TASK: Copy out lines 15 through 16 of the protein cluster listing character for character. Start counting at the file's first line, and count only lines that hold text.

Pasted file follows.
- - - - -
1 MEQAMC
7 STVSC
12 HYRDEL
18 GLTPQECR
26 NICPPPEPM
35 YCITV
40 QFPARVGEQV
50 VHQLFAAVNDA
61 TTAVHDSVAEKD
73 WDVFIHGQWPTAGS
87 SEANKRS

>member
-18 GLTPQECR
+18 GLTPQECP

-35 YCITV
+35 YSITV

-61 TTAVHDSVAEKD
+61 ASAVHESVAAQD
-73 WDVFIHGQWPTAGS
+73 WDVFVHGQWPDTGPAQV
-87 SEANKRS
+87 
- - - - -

-35 YCITV
+35 YSITV